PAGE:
Zaha Hadid is out, and restraint is in. That is, at least, according to the Royal Institute of British Architects, helmed by institute president Nicholas Grimshaw, which announced the shortlist for its Stirling Prize nominees today.
The prestigious, £20,000- ($31,240) distinction has, for the past two years, gone to Hadid — an architect whose work is the opposite of restrained — but this year's nominated projects feature decidedly simpler lines. The swooping shapes that dominated previous nominees — like the Hopkins Architects' parabolic Olympic Velodrome that narrowly missed the prize in 2011 — are noticeably absent in the 2012 line-up. Most telling is that Hadid's work isn't on the list at all.
Even Rem Koolhaas, an architectural heavyweight known for his renegade irreverence and penchant for disharmonious lines, makes his Stirling shortlist debut with not one, but two buildings — the Rothschild Bank Headquarters in London and the serene Maggie's Centre for Cancer at Glasgow's Gartnavel General Hospital — both of which the Guardian's Rowan Moore describes as "assemblies of intelligently arranged boxes."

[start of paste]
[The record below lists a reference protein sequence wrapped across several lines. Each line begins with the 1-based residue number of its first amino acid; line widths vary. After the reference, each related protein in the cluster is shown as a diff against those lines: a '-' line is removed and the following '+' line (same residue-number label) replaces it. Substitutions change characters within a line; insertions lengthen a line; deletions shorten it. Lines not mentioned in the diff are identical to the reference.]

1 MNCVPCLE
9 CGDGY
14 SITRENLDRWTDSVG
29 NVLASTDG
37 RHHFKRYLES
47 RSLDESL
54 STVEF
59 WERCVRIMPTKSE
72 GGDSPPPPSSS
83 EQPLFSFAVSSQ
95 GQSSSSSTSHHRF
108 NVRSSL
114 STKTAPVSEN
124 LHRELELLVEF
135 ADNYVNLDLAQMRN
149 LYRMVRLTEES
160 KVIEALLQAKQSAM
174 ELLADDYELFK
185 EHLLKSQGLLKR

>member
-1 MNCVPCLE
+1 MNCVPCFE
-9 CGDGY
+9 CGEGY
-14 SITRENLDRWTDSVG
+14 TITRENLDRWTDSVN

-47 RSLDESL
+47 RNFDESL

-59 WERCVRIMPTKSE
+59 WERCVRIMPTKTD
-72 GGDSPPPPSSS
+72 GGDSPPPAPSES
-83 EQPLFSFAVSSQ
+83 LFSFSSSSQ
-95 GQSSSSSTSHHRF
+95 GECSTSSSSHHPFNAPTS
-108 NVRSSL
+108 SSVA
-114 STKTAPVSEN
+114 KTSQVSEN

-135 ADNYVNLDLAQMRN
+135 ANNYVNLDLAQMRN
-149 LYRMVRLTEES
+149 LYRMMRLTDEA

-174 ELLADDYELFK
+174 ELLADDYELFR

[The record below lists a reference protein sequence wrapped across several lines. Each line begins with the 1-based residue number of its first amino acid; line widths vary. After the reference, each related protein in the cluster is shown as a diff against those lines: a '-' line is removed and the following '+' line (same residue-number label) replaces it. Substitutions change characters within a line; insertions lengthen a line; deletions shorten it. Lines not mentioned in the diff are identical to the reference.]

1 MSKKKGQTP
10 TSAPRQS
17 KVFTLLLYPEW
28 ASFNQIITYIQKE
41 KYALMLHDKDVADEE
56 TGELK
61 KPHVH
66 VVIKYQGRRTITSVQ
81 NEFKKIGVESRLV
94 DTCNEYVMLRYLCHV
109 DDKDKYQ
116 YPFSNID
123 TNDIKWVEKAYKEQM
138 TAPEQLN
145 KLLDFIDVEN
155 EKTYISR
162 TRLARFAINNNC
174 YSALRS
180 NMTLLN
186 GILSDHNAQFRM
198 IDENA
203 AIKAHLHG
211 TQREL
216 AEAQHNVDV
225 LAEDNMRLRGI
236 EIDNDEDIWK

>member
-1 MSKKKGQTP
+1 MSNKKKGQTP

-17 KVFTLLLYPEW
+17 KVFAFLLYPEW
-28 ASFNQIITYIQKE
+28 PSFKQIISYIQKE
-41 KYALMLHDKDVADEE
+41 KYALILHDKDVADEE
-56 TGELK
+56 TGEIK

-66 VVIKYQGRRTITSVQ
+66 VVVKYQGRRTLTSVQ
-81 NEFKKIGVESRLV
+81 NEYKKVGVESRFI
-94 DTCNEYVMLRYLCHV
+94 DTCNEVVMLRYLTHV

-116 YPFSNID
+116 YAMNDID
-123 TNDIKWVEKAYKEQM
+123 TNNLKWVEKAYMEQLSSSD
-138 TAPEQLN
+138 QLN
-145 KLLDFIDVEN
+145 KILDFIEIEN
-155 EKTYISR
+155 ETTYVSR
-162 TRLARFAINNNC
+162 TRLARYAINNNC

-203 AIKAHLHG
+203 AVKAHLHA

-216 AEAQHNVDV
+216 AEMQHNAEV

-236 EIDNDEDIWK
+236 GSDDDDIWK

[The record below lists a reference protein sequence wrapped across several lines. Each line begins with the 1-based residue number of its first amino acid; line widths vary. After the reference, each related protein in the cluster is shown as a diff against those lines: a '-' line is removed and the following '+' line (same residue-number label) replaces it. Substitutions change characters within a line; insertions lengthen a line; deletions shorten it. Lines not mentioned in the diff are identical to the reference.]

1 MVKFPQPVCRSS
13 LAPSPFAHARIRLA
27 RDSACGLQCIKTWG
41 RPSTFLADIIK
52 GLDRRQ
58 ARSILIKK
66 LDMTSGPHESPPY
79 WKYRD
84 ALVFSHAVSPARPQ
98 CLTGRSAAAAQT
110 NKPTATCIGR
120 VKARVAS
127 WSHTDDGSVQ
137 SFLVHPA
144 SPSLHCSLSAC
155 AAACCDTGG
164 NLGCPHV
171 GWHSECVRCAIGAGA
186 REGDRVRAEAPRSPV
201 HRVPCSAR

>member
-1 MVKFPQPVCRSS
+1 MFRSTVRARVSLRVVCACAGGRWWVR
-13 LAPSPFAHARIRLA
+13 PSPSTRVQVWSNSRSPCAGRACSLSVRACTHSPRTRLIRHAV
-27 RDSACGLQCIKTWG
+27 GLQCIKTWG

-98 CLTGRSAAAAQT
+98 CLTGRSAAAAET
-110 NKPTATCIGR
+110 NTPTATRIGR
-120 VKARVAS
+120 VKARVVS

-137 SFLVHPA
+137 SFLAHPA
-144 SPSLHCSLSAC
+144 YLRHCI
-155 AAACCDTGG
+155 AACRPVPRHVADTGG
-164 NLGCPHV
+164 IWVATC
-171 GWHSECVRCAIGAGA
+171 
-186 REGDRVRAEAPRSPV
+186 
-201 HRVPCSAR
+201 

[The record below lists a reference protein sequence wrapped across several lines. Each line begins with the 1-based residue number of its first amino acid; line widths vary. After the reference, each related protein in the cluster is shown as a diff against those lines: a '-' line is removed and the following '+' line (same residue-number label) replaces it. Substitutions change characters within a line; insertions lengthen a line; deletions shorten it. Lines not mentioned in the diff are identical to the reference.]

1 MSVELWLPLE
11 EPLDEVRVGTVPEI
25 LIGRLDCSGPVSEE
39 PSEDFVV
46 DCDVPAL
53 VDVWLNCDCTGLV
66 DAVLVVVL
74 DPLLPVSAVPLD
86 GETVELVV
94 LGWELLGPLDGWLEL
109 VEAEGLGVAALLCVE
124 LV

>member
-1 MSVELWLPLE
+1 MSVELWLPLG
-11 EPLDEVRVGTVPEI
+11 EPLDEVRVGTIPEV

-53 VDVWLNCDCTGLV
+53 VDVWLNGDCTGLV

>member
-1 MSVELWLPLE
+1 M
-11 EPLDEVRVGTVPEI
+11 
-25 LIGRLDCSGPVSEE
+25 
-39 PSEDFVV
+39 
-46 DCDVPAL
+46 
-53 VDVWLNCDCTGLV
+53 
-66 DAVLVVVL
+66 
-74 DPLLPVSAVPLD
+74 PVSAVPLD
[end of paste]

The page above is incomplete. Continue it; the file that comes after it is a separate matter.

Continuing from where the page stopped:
The same could be said of David Chipperfield's Hepworth, the other heavyweight contender — heavyweight referring to the staid, concrete right angles that make up the Yorkshire art museum. And following last year's nomination of the Olympic Velodrome is the plain-Jane Olympic Stadium by Populous, which critics had initially harangued as being "pretty underwhelming," and bearing a close resemblance to a "bowl of blancmange" (the European version of calling something vanilla — we think). The rest of the list includes Dublin-based O'Donnell + Tuomey's Lyric Theatre in Belfast — an auditorium of rich, polished wood and angular lines — and the modernist minimalism of Stanton Williams' Sainsbury Laboratory in Cambridge.
Does this year's shortlist usher in a new era that favors boxiness and function over innovation and spectacle? The nominations are a tasteful response to hard economic times. Something similar happened in the '70s, a decade mired by high unemployment and rising gas prices, coupled with designs of the most basic, boxy silhouetttes (although with much less grace). And the push for austerity leaves the extravagant Hadid holding the short end of the stick; her Olympic Aquatics Center earned her neither a Stirling Prize nomination nor a ticket to the Games this year, although, rumor has it, they're saving her nomination for next year, when the ugly temporary seating has been removed. The winner of this year's prize will be announced on October 13.
To see the Royal Insitute of British Architects' shortlist for the 2012 Stirling Prize, click the slide show.